With its modestly named Shelter, architecture firm Carter Williamson has thrown its hat into the disaster response emergency housing ring. Tthe emphasis appears to be on flexibility, Shelter having been designed for easy transportation and rapid construction in a range of less-than-ideal circumstances. Most interesting is that the prefabricated Shelter is also designed to be built using scrap materials recovered from disaster zones.
To make transportation of the Shelters as easy as possible, Carter Williamson has opted for a prefabricated design than can ship flat packed. The design is based on notional units of 2.4 meters (8 feet): the interior height and width of a standard shipping container or haulage truck. However, intriguingly, the designers suggest that a Shelter could also be constructed from salvaged materials. This probably explains the use of corrugated metal, though how this process would work in practice (and to what extent new materials, like the flexible legs, would be needed) isn't entirely clear.
According to Carter Williamson, the 37.5 sq m (404 sq ft) Shelter can be put up by two people in a day. It ships with adjustable scaffolding props – the legs on which Shelter stands – with the idea that it can be erected upon uneven ground. When done with, the Shelter can be disassembled for reuse.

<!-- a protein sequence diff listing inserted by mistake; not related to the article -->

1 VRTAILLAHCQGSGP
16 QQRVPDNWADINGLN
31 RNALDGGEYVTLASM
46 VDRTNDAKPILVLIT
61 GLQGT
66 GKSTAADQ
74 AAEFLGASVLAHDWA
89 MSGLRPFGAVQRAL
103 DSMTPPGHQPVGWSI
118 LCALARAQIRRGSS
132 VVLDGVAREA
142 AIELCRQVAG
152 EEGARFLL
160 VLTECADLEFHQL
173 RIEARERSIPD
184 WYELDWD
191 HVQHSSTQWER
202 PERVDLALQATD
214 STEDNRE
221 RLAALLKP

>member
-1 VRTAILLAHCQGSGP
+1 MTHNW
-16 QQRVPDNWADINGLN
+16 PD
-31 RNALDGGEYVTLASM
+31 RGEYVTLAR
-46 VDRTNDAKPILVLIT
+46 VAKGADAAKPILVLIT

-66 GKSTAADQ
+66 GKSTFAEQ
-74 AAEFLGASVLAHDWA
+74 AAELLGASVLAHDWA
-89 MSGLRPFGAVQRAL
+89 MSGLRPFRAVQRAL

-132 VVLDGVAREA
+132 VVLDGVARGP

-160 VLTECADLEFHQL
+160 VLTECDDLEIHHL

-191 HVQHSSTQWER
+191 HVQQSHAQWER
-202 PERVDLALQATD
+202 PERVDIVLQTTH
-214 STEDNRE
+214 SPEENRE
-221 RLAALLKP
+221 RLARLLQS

A single Shelter can house 8 to 10 people, with a mezzanine roof space used for sleeping quarters (or to provide a useful private space during the day). However, the Shelters are designed to be adaptable, and can be arranged end to end to create larger areas for mass catering, or as an an administrative nerve center.
Shelter is also designed to be self-functioning off-grid, shipping with 1.5 kW of roof-mounted photovoltaic solar power as well as a solar hot water system and a 950-liter water-collection tank. There's an optional outdoor decking area which adds compost toilet, shower, and gas-cooking facilities.
Carter Williamson hopes that a version of the Shelter, renamed Pavilion, could see uses diverse as holiday homes, remote science outposts or even permanent accommodation.
There are some outstanding questions. What's it made from, besides some sort of corrugated metal? What is the status of the Shelter? Has an end cost been worked out? And, perhaps most intriguingly, is there a method in mind for using recovered materials to make Shelter? We've posed Carter Williamson these questions and will let you know what we hear.